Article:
We use cookies to ensure that we give you the best experience on our website. By continuing to browse this repository, you give consent for essential cookies to be used. You can read more about our Privacy and Cookie Policy.

Durham Research Online
You are in:

Style augmentation : data augmentation via style randomization.

Jackson, Philip and Atapour-Abarghouei, Amir and Bonner, Stephen and Breckon, Toby and Obara, Boguslaw (2019) 'Style augmentation : data augmentation via style randomization.', IEEE/CVF Conference on Computer Vision and Pattern Recognition, Deep Vision Long Beach, CA, USA, 16-20 June 2019.


We introduce style augmentation, a new form of data augmentation based on random style transfer, for improving the robustness of Convolutional Neural Networks (CNN) over both classification and regression based tasks. During training, style augmentation randomizes texture, contrast and color, while preserving shape and semantic content. This is accomplished by adapting an arbitrary style transfer network to perform style randomization, by sampling target style embeddings from a multivariate normal distribution instead of computing them from a style image. In addition to standard classification experiments, we investigate the effect of style augmentation (and data augmentation generally) on domain transfer tasks. We find that data augmentation significantly improves robustness to domain shift, and can be used as a simple, domain agnostic alternative to domain adaptation. Comparing style augmentation against a mix of seven traditional augmentation techniques, we find that it can be readily combined with them to improve network performance. We validate the efficacy of our technique with domain transfer experiments in classification and monocular depth estimation illustrating superior performance over benchmark tasks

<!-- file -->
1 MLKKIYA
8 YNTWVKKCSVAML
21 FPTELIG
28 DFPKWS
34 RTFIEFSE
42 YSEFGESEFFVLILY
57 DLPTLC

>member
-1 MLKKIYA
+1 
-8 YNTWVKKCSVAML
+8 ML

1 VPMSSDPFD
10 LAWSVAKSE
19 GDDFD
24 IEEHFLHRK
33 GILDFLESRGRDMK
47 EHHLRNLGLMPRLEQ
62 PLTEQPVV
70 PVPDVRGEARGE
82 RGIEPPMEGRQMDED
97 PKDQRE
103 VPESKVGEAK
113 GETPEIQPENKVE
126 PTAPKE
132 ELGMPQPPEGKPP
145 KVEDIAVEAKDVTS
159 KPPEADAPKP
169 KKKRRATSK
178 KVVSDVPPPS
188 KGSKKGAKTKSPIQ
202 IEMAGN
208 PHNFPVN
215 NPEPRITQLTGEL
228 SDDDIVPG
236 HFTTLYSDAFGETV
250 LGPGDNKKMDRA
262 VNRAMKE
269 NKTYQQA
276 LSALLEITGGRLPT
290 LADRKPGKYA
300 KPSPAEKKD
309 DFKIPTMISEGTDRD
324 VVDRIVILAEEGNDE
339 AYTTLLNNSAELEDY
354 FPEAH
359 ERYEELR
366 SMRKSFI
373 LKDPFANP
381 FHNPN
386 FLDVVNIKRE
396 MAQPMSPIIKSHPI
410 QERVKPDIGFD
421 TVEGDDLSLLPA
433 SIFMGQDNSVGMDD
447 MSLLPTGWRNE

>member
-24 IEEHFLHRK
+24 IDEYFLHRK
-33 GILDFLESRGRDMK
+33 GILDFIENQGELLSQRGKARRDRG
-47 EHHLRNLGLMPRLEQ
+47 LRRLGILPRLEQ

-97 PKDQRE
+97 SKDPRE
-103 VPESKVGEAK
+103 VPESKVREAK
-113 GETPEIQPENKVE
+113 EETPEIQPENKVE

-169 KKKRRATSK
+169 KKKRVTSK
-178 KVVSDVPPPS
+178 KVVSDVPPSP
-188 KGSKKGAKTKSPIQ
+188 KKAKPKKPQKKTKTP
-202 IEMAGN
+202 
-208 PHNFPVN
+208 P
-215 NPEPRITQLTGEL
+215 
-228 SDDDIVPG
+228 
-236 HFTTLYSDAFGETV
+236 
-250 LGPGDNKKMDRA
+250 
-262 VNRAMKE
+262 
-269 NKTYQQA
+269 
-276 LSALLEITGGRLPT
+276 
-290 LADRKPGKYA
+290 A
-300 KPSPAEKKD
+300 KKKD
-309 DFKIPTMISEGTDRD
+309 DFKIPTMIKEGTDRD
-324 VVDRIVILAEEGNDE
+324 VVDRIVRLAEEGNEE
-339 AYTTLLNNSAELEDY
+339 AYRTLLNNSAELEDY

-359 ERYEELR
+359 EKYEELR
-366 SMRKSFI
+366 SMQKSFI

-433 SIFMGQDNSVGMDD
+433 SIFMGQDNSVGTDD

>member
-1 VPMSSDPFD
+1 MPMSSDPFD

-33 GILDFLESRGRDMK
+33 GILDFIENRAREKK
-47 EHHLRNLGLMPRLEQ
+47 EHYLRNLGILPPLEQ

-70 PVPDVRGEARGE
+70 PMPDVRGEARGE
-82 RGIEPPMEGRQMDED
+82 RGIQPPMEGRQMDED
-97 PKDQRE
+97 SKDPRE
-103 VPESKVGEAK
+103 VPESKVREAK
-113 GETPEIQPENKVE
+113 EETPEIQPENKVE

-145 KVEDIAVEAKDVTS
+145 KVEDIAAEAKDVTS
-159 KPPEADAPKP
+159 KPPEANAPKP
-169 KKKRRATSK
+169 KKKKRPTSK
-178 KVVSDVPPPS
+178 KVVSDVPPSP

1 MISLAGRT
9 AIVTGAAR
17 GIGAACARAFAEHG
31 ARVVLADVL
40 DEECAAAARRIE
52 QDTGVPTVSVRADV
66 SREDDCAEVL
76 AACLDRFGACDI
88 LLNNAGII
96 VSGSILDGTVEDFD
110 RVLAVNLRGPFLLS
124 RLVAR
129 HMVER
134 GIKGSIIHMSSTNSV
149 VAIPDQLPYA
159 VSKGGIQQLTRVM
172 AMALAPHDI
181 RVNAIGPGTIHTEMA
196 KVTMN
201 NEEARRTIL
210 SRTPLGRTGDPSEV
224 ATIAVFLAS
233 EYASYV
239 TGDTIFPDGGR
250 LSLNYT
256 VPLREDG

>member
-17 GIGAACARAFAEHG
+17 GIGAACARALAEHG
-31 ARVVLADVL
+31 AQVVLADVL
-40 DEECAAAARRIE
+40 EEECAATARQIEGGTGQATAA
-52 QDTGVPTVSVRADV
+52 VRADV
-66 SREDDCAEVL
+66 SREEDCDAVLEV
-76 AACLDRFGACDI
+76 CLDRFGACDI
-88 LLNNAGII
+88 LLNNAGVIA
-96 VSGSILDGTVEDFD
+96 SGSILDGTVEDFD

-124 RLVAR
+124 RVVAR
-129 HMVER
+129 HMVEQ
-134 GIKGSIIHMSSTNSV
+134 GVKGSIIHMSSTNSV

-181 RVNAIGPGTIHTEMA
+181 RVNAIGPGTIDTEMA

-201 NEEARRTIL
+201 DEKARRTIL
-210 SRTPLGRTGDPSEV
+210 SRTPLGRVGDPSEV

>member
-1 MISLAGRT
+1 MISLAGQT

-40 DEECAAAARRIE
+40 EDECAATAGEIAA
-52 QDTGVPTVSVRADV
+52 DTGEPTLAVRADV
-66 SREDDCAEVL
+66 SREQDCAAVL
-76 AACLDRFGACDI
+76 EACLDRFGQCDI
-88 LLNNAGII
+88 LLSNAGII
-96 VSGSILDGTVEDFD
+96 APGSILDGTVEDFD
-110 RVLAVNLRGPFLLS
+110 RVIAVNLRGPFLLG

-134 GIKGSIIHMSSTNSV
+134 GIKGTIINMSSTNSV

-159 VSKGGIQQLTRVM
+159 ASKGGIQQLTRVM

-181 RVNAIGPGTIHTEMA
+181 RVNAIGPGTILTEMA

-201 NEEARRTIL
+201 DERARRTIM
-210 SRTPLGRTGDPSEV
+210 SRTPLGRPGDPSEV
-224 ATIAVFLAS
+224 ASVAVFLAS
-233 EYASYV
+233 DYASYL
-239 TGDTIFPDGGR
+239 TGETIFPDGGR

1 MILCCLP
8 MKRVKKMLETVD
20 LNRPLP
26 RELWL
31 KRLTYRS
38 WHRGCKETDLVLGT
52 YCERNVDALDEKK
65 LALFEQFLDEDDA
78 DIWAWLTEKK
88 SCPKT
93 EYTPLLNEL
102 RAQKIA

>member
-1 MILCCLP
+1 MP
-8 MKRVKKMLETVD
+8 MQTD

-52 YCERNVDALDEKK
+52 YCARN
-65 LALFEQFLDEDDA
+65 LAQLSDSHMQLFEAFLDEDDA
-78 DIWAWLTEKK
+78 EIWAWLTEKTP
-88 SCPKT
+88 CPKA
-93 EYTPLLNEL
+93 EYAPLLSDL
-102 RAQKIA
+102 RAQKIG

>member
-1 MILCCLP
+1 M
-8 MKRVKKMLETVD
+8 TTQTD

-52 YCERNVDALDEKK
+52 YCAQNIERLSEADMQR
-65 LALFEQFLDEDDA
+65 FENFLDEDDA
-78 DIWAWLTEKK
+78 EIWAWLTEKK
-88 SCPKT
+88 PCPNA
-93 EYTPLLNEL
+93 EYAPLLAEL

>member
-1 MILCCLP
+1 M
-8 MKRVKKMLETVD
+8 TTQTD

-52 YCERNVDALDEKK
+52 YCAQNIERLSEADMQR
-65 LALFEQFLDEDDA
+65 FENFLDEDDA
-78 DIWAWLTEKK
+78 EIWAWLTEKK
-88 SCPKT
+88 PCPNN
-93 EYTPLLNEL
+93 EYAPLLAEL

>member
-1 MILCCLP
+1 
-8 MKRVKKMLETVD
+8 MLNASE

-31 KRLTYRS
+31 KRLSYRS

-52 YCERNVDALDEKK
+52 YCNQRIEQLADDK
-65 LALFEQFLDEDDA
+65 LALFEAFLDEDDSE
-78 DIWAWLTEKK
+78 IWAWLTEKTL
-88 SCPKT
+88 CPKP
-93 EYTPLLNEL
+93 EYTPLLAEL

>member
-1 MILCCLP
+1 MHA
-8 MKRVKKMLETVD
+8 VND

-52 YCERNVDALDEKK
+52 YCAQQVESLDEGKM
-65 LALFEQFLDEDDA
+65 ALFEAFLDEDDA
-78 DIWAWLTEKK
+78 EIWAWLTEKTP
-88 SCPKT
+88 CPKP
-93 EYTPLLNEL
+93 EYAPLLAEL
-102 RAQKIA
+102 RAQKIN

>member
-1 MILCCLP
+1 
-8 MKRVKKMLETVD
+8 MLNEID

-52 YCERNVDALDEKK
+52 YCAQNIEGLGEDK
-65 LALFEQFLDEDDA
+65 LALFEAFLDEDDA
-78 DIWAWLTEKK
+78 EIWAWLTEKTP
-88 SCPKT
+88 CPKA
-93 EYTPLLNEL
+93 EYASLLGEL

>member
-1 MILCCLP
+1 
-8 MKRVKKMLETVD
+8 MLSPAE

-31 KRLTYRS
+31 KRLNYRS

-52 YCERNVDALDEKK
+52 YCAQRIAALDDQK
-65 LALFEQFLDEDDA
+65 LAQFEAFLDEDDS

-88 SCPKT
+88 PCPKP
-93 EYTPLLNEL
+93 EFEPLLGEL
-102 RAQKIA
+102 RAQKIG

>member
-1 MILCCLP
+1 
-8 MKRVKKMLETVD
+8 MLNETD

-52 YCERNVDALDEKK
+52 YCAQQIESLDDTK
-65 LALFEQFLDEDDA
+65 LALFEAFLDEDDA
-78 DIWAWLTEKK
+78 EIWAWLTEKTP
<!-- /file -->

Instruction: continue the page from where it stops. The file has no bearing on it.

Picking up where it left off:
Item Type:Conference item (Paper)
Full text:(AM) Accepted Manuscript
Download PDF
Publisher Web site:
Date accepted:12 May 2019
Date deposited:13 May 2019
Date of first online publication:2019
Date first made open access:13 November 2019

Save or Share this output

Look up in GoogleScholar